Live Report: Gaslight Anthem & Matt Mays in Denver

Gaslight-Anthem

 

April 29 at The Ogden Theatre, and the results were moderately impressive, but neither artist exactly blew the crowd away.

BY TIM HINELY

I thought the name of Canadian (Nova Scotia, actually) Matt Mays sounded familiar then realized that he’s the same Matt Mays who was in the alt. country band The Guthries who released the terrific Off Windmill on the long-defunct Brobdingnagian label over a decade ago. He’s now solo but has a full band and the sound these days is more akin to either Bruce Springsteen (minus the sax player) the Crazy Horse (on the meatier tunes). I bring The Boss up because Mays lead guitarist looked like he wanted to be Springsteen so badly he could taste it , right down to the red bandana, torn jeans, black t-shirt with the sleeves cut off and an overly-earnest, grimacing style (I had to laugh). To be fair the guy was a damn good guitarist and the band was tight (and Mays can write songs, too…check out his latest record, Coyote). Well-worth showing up early for.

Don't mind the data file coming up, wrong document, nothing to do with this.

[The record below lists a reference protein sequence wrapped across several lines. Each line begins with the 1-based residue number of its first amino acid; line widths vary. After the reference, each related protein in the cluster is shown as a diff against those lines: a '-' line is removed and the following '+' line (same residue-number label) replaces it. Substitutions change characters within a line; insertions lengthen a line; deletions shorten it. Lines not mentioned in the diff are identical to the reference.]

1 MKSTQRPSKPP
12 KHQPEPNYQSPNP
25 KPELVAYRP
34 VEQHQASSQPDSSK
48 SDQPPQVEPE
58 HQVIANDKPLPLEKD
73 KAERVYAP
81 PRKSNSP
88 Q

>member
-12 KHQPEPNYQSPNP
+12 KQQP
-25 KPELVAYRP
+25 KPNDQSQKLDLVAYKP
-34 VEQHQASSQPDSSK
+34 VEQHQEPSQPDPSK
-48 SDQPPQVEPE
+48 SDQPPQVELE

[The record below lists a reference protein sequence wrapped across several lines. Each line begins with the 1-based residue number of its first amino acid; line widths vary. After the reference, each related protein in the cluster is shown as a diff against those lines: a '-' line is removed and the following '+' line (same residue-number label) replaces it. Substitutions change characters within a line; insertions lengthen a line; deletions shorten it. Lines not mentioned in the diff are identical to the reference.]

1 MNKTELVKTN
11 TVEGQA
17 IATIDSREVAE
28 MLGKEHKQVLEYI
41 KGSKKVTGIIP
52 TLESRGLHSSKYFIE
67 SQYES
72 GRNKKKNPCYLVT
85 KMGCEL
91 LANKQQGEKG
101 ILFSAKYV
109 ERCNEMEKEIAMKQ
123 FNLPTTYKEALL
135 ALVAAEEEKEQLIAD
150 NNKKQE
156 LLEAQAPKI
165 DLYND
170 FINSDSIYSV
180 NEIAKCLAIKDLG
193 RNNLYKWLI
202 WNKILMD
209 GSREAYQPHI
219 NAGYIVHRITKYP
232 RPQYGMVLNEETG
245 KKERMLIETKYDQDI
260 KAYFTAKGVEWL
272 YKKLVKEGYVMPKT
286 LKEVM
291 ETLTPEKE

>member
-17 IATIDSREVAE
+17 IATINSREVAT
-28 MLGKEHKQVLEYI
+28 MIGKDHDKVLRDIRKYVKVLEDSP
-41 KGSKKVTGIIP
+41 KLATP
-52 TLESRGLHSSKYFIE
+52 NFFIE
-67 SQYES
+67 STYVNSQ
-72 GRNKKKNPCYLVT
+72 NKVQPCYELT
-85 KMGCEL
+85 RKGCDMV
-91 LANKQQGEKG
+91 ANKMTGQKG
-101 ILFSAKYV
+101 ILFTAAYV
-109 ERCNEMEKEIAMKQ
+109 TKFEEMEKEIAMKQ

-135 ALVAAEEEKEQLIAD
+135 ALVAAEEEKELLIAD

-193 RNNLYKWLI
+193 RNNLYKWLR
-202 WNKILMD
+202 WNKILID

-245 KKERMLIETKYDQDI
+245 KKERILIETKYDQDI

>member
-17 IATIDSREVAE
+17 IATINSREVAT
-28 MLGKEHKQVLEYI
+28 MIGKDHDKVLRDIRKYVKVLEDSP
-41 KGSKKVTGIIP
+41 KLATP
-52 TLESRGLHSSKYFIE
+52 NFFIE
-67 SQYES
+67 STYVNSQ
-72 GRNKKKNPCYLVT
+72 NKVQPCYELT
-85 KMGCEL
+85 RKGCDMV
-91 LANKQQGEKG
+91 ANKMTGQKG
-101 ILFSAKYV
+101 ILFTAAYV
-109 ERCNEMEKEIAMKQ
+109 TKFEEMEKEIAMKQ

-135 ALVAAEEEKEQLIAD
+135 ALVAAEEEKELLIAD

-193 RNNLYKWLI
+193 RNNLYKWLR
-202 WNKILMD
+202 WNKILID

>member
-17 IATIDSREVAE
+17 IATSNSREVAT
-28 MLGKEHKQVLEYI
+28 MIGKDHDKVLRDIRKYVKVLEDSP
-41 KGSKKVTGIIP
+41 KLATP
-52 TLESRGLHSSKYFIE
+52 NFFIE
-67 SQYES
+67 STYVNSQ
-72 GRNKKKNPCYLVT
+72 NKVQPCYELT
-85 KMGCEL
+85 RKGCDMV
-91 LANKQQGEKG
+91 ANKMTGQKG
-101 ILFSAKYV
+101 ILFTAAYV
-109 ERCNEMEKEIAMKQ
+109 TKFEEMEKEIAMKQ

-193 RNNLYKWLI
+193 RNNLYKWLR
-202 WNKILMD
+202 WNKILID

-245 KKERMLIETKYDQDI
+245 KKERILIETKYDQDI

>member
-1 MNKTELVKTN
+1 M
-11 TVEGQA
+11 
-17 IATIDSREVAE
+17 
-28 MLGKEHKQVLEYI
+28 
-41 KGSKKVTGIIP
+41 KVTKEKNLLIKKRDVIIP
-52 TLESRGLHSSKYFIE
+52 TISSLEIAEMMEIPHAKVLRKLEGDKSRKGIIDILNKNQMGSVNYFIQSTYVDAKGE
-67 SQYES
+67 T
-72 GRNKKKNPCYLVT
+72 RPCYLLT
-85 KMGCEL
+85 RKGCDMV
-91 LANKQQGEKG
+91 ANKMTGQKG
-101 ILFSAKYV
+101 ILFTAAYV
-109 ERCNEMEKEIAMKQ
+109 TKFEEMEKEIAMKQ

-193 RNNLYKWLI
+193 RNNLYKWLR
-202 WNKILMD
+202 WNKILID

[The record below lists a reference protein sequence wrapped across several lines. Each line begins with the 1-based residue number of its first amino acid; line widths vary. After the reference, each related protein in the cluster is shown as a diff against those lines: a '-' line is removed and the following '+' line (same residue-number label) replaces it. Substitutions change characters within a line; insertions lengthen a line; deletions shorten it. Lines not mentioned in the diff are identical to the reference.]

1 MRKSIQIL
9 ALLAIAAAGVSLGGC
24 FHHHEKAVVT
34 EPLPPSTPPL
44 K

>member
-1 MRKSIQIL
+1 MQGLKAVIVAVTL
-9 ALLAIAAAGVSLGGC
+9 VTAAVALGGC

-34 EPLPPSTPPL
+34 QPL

New Jersey’s Gaslight Anthem were just here back in September when they played the Fillmore (headlining over Hot Water Music) so it was nice to see them back in town so soon at the smaller venue. As I mentioned last time they are now a 5-piece with the newish second guitarist. The band came out opened with the catchy “Howl” off their latest full-length Handwritten. Leader/vocalist/guitarist Brian Fallon was singing sans guitar for the first 3 or 4 songs, which was a nice change. Speaking of songs they played a generous selection off their last three records, including 2008’s The ’59 Sound and 2010’s American Slang including the title track to all three of those recent records plus “Great Expectations,” “Old White Lincoln” “The Patient Ferris Wheel,” “The Queen of Lower Chelsea” as well as a few of the grittier ones off Handwritten like “Too Much Blood” and “Keepsake.” It took a few minutes of cheering but the band emerged back out for a few encores including the acoustic “National Anthem” and “Mulholland Drive” as well as a few others (including fan favorite “1930” off their 2007 debut, Sink or Swim).

The band plays with passion and heart, but it seems like they might be going through the motions, if just a bit. I’m looking (hoping) for a surprise next time (more acoustic songs? a choir? a horn section?).  I think they have it in them to pull it off.

 

 

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